In periodic table, p-block elements are placed in Group 13 to Group 18, having general valence shell electronic configuration ns2 np1–6. Properties of p-block elements are influenced by variation in atomic size, ionization energy, electron gain enthalpy and electronegativity. The 1st element of each group shows anomalous behaviour from rest of members of same group.
Group 15 Elements
Group 15 includes nitrogen, phosphorus, arsenic, antimony, bismuth and moscovium. As we go down the group, there is a shift from non-metallic to metallic through metalloidic character. Nitrogen and phosphorus are non-metals, arsenic and antimony metalloids, bismuth and moscovium are typical metals.
Properties of Group 15
1. Electronic Configuration
The valence shell electronic configuration of these elements is ns2np3. The s orbital in these elements is completely filled and p orbitals are half-filled.
2. Atomic and Ionic Radii
Covalent and ionic radii increase in size down the group. There is a considerable increase in covalent radius from N to P.
3. Ionisation Enthalpy
Down the group, ionisation enthalpy decreases due to gradual increase in atomic size. Also ionization enthalpy of Group 15 elements much higher than that Group 14 element in a particular period.
Down the group electronegativity value decreases, but difference in value is not much in heavier elements.
5. Physical State
Nitrogen is a diatomic gas, while other elements are polyatomic solid. Boiling point increases down the group, but that of Sb is greater than Bi. Melting point increases upto arsenic and then decreases upto bismuth. All elements of group 15 show allotropy except nitrogen.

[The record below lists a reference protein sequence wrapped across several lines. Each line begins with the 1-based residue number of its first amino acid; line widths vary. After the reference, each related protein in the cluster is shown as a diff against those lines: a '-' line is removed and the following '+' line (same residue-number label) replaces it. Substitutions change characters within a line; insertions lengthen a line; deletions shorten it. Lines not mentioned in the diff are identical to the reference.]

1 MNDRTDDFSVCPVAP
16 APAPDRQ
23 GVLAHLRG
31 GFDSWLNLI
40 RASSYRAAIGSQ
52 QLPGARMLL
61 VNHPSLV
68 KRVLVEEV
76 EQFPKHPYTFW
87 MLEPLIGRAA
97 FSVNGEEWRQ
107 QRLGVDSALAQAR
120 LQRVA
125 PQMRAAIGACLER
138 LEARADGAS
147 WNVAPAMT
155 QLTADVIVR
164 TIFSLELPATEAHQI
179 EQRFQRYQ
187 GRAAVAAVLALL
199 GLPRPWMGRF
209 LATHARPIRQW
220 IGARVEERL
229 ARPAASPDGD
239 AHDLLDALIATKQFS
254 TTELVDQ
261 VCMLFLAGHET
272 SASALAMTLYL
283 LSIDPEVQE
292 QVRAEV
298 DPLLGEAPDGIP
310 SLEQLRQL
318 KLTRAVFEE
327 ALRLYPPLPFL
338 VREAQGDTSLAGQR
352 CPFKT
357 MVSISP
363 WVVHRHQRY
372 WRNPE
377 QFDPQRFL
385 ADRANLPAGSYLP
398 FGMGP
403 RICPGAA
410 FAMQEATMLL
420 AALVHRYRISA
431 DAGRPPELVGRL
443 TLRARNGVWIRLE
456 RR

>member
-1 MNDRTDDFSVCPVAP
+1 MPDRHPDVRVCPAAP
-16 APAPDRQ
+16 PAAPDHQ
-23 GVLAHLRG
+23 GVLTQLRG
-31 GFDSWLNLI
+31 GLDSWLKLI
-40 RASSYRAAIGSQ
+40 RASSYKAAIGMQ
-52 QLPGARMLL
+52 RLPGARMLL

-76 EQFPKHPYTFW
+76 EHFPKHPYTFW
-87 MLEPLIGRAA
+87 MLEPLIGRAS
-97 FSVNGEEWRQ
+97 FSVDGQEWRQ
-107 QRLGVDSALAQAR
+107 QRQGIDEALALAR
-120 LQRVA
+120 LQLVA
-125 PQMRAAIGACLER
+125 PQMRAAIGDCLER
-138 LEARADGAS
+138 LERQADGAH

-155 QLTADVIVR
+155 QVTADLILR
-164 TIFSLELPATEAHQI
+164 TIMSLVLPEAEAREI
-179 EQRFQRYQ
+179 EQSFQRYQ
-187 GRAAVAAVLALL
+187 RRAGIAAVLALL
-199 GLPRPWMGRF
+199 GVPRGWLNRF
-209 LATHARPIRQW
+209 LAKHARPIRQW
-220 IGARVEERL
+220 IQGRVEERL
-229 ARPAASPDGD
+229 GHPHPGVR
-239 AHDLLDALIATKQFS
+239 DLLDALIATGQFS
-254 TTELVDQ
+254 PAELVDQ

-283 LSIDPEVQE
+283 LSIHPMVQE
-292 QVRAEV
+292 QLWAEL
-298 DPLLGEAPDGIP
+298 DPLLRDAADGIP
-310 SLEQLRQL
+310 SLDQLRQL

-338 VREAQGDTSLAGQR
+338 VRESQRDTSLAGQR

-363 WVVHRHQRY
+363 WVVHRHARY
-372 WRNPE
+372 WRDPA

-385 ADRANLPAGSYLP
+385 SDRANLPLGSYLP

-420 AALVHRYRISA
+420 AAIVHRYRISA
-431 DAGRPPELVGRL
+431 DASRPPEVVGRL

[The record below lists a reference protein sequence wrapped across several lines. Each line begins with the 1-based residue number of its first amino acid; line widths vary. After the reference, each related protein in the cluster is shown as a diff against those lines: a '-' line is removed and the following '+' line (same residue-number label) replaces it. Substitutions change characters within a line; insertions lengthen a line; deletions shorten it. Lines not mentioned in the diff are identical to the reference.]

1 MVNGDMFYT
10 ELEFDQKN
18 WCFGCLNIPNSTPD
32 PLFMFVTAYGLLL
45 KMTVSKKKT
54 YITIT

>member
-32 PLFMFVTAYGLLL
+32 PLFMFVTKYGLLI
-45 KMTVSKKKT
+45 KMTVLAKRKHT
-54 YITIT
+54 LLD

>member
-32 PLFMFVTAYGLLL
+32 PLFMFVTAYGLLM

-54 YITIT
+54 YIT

6. Chemical Properties
Oxidation State : Common oxidation state of Group 15 elements are –3, +3 and +5. Tendency to show –3 oxidation state decreases down the group due to increase in size and metallic character. Bi hardly forms any compound in –3 oxidation state. The stability of +5 oxidation state decreases and that of +3 oxidation state increases down the group due to inert pair effect. Nitrogen shows +1, +2, +4 oxidation state also when it reacts with oxygen.
Covalency : Nitrogen shows maximum covalency of four, as only four orbitals (one s and three p) are available for bonding. The heavier element with vacant d orbital can show covalency more than four. All Group 15 elements form hydrides of the type EH3. All Group 15 elements form oxides of type E2O3 and E2O5. The oxide in higher oxidation state is more acidic than in lower oxidation state. Elements of group 15 reacts to form halide of type EX3 and EX5. All these elements react with metals to form their binary compounds exhibiting –3 oxidation state, such as, Ca3N2 (calcium nitride).
Anomalous properties of nitrogen
Nitrogen differs from the rest of the members of 15 group due to its small size, high electronegativity, high ionisation enthalpy and non-availability of d orbitals. Nitrogen has unique ability to form pπ-pπ multiple bonds with itself and with other elements having small size and high electronegativity. nitrogen exists as a diatomic molecule with a triple bond (one s and two p) between the two atoms. Consequently, its bond enthalpy (941.4 kJ mol–1) is very high.
Dinitrogen is produced commercially by the liquefaction and fractional distillation of air. Liquid dinitrogen (b.p. 77.2 K) distils out first leaving behind liquid oxygen (b.p. 90 K).